Robert Williams , in full Robert Franklin Williams (born February 26, 1925, Monroe, North Carolina, U.S.—died October 15, 1996, Baldwin, Michigan), American civil rights leader known for taking a militant stance against racism decades before the Black Power and black nationalist movements of the late 1960s and early ’70s adopted similar philosophies. As early as the late 1940s, when the Federal Bureau of Investigation (FBI) began investigating him, Williams was advocating armed self-reliance for migrant labourers and victims of civil rights abuses—views that were uncommon at the time among civil rights activists.
Williams was the son of a railroad worker. After working at various factory jobs and serving in the U.S. Marine Corps from 1954 to 1955, Williams returned to his North Carolina birthplace, Monroe, in 1957 to head the local branch of the National Association for the Advancement of Colored People (NAACP). Biographers say that the first thing Williams saw when he got off the bus in his hometown was the police chief of Monroe (Jesse Helms, Sr., the father of the future U.S. Sen. Jesse Helms, Jr.) beating a black woman. Williams later called that a defining moment in his life.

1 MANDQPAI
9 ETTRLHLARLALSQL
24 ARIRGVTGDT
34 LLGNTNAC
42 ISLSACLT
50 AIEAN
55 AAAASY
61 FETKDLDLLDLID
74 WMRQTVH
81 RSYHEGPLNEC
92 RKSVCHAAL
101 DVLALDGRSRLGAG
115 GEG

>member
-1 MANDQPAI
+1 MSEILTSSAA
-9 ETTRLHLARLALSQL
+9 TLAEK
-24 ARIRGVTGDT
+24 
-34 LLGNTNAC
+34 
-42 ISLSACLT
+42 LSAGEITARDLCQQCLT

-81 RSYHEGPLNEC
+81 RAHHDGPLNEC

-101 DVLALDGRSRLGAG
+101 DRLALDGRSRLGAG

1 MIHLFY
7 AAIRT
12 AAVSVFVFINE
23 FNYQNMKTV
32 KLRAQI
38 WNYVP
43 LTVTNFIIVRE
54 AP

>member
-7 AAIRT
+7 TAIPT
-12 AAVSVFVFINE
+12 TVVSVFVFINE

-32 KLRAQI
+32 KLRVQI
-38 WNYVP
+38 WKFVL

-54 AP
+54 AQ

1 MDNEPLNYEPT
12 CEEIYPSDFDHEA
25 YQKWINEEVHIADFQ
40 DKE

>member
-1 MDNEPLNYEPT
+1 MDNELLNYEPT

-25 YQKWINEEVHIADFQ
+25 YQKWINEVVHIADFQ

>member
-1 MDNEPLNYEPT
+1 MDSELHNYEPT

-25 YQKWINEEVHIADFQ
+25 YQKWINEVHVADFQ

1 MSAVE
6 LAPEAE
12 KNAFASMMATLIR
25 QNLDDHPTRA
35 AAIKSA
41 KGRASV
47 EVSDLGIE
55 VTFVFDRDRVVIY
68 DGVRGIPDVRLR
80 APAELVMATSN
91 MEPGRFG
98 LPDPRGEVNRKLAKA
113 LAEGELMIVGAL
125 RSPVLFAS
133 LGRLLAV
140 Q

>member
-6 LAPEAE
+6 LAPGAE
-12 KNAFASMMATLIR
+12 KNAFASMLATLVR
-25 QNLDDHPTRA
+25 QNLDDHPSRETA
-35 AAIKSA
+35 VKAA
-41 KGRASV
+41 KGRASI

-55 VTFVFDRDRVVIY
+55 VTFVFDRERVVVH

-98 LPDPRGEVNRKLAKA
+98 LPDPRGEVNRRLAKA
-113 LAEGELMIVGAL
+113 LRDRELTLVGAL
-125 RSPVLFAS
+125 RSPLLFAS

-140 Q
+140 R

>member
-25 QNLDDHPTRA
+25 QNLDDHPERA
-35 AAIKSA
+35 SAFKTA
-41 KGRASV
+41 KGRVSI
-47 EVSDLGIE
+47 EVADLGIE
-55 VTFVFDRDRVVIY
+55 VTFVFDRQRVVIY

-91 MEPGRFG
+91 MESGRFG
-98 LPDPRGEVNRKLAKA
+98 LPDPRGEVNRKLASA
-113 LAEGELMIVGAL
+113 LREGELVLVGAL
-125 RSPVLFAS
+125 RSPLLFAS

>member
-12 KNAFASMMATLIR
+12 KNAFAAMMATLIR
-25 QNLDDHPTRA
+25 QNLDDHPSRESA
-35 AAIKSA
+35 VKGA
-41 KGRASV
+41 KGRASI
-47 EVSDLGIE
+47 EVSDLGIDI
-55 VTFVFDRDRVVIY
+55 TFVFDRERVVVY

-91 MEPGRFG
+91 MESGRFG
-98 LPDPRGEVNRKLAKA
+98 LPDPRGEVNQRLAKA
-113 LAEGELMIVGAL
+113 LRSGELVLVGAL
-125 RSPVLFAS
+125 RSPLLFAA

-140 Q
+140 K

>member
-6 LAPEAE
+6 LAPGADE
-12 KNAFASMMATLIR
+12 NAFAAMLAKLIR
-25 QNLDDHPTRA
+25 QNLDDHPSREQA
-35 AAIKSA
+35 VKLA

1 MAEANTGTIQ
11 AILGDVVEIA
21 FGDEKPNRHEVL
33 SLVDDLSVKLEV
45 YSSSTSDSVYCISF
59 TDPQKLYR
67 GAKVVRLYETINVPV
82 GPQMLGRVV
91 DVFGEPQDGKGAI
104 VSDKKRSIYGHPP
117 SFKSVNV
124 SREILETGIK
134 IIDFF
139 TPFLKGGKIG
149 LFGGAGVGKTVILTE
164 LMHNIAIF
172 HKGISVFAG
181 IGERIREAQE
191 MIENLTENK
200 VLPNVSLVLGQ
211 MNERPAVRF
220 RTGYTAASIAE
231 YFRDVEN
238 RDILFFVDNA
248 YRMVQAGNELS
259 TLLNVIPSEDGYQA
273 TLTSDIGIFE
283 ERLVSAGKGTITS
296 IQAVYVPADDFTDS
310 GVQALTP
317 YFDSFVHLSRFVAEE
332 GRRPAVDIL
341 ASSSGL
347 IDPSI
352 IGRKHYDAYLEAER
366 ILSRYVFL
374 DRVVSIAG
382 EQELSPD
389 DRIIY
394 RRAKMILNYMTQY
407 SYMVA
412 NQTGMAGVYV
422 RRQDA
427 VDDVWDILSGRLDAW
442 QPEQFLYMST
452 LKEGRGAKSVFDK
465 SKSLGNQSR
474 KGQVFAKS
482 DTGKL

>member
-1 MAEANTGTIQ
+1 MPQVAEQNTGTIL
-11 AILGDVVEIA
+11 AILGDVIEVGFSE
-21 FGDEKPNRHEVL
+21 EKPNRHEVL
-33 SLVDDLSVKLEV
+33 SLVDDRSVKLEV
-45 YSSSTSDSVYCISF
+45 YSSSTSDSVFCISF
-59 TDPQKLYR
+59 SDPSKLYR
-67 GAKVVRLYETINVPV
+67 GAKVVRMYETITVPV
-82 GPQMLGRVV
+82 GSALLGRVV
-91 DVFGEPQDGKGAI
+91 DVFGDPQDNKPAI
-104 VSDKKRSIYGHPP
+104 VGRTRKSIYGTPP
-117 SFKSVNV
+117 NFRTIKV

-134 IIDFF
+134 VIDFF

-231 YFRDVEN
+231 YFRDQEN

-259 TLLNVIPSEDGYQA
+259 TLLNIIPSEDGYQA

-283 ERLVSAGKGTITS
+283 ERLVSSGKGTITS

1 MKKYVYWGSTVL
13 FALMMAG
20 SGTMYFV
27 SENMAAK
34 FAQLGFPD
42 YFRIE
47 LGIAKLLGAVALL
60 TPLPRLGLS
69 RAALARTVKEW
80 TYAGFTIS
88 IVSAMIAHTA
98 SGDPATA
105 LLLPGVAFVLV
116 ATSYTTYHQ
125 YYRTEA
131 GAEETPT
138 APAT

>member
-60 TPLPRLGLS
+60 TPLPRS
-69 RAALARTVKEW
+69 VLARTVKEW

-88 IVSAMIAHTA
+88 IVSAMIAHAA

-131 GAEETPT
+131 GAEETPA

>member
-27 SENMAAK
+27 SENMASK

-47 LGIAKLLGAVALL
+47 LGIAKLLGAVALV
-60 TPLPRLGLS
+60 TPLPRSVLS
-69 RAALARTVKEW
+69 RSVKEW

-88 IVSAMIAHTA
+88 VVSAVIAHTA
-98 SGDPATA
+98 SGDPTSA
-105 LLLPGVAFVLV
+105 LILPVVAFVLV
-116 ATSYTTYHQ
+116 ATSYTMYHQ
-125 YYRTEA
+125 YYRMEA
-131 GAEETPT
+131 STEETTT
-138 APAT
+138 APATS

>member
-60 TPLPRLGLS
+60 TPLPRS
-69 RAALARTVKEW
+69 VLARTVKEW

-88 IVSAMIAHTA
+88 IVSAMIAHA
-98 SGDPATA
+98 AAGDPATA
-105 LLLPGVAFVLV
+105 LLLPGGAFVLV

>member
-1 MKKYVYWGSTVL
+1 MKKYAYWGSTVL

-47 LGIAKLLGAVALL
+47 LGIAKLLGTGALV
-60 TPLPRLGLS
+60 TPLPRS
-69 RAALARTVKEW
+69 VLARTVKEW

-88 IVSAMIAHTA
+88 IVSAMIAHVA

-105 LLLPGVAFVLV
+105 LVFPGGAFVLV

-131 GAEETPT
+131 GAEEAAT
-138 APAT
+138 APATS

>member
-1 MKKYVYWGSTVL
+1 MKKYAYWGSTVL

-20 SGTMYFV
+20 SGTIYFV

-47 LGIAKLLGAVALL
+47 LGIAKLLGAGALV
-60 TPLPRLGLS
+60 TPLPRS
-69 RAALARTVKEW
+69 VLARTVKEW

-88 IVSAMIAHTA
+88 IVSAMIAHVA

Williams first gained international media attention in early 1958 when Monroe refused to integrate a public swimming pool built with federal tax funds. When African Americans, led by Williams, refused to accept a promise of building a separate pool for blacks at an unspecified future date, the town filled in the pool with concrete rather than allow it to be integrated.
In October 1958 Williams advocated on behalf of two African American boys, aged seven and nine, who were charged with rape and jailed after the nine-year-old reportedly allowed a six-year-old white girl to kiss him on the cheek. The boys were sentenced to reform school, where they were to stay until age 21. With Williams’s intervention, they were released after four months. In the spring of 1959, Williams was again the subject of national attention when the NAACP